Guess Who?

photo (15)Remember the game where you snuck up behind an unsuspecting individual, covered their eyes and shrieked, “Guess who?” If your tuna smelling fingers didn’t give you away, your friend could whip their face around, instantly revealing your identity.

But suppose you could touch someone while staying incognito indefinitely?

Anonymous has been a presence that’s figured prominently throughout my life. Here’s how:

  •  In 2nd grade, a pretty and popular girl in my class received cards throughout the school semester from “Your Secret Pal.” You know those cutesy, colorful ones with little kittens or teddy bears saying things like, “Although you may not know my name, I think you’re terrific just the same!” She barely stopped to read them before running off to play dodge-ball because she was team captain. “Your Secret Pal” was probably shy, couldn’t spell anonymous, and was always chosen last.


  •  In 5th grade drama class, an unsigned note was placed on the teacher’s desk nominating me for the part of Dorothy. The ruby shoes were too small, so alas that juicy role went to Becky with the petite feet.


  • In middle school, lengthy letters were turned into the principal’s office, citing full names of students who were smoking marijuana in the bushes after school. Anonymous obviously did not want to be known as a ratfink.


  • In a college suggestion box for the university’s literary magazine, two stories were submitted as “Author Unknown.” One was published without credit or a bio. Anonymous must’ve thought the writing was either too awful or too fantastic to attach a name.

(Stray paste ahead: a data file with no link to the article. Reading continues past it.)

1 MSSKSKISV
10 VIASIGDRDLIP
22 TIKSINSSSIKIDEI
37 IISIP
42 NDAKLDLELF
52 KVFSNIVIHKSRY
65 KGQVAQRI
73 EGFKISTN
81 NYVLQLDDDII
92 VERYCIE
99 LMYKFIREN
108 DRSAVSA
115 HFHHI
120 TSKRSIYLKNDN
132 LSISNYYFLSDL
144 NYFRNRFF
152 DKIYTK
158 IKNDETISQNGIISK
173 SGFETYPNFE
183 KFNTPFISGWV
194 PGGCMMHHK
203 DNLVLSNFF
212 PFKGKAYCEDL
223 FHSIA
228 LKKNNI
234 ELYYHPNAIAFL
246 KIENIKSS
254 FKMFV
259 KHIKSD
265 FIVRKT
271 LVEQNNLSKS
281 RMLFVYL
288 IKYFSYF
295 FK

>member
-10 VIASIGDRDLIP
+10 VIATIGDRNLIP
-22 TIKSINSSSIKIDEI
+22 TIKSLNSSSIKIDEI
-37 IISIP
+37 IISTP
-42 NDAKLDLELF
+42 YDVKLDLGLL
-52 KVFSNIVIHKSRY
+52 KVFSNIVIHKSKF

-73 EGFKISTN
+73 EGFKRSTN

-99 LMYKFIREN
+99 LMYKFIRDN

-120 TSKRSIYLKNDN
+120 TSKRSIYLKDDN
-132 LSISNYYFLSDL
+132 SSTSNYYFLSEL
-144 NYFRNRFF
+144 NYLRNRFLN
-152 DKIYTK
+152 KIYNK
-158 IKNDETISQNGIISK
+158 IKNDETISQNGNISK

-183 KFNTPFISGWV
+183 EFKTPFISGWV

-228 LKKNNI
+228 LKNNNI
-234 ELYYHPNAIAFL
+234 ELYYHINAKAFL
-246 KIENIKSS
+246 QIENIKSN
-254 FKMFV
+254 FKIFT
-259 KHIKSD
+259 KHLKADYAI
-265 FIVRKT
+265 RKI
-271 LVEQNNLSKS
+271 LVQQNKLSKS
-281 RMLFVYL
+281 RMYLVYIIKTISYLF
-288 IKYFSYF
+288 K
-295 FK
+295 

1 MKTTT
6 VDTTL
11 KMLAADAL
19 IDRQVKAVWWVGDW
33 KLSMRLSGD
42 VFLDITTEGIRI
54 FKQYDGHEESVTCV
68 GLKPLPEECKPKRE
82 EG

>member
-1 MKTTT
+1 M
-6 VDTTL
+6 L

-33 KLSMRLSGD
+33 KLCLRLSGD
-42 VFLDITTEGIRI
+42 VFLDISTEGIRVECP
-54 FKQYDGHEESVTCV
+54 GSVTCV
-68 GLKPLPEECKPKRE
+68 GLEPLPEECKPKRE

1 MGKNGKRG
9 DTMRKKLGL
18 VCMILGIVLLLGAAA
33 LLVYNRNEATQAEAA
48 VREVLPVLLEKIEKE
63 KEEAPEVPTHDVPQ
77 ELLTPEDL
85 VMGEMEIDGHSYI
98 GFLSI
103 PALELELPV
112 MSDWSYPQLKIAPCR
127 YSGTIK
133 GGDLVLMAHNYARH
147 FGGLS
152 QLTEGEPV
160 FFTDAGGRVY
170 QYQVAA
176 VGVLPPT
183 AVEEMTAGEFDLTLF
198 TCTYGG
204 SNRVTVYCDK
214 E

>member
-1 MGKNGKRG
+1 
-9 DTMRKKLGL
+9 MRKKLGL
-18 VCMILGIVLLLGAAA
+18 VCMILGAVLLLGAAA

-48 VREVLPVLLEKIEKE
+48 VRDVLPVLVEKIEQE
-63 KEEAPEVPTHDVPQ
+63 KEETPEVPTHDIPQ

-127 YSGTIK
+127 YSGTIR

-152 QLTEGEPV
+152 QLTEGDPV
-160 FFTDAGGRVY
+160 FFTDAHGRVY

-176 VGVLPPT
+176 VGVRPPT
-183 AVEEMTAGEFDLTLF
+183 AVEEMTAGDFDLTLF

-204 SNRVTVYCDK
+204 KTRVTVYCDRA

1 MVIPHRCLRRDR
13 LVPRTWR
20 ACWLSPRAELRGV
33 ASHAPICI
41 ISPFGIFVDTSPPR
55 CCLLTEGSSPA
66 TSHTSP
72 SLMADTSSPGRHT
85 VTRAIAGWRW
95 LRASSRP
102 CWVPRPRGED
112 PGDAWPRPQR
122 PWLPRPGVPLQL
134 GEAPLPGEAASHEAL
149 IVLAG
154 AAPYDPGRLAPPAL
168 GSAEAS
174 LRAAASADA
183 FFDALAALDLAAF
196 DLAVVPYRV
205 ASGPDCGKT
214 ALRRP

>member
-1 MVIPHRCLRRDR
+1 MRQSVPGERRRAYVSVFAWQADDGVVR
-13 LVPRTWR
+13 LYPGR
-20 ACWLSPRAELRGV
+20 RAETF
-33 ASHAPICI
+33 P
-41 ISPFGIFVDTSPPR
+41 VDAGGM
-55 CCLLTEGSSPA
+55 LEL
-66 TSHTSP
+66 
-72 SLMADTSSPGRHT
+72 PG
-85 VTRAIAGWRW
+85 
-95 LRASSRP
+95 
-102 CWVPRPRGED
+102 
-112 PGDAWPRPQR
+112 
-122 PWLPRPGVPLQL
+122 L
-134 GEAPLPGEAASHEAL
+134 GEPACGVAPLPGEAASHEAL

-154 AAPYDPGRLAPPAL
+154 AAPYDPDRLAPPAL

• In my early 20’s, various anonymous tips were given to the local police department. One led to an apprehension of the thief who abandoned stolen cars. Being a Good Samaritan was dangerous.


  • In my late 20’s, I volunteered on a suicide hotline. On my night off, my co-worker answered the phone to a depressed caller who described fantasizing various ways of dying. The call was lost before logging in a name.


  • In my early 30’s for three Valentine Days in a row, several of my divorced girlfriends received boxes of chocolate marshmallow hearts left on their doorstep minus a card. They were cheered.


  • In my mid 30’s, a bouquet of red roses was delivered to our home on my birthday. It was signed “From Your Secret Admirer.” After a jealous tirade, my husband took up the new hobby of finally sending me flowers. Daffodils were his thing. One year he forgot our anniversary, but when a heart traced into the dust on my car’s windshield suddenly appeared, he was jolted back into the routine.


  • In my late 30’s, Anonymous attended 12 step programs. There was one for Eating Disorders, Emotions, Love & Sex, Codependency, and Addictive Personalities. Anonymous sat in the back and rarely spoke.


  • In my early 40’s, a therapist friend of mine mentioned she got a frantic email from an account she didn’t recognize, confessing an inability to take care of young children properly. She considered calling her supervisor or a social service bureau but there was no contact information.


  • In my mid 40’s, before caller ID, a lot of my married friends received anonymous phone calls with eerie silence. Anonymous probably wanted to hear what went on in their household during the few seconds before they hung up. Or was curious if husband and wife would accuse one another of having an affair.


  • In my late forties, anonymous donations were made to various charities. Children’s organizations, animal rescues, breast cancer were a few. Or a local theatre because Anonymous seemed to support the arts. Perhaps Anonymous thought the amounts were embarrassingly small. Or was worried they were large enough that other people would ask to borrow money.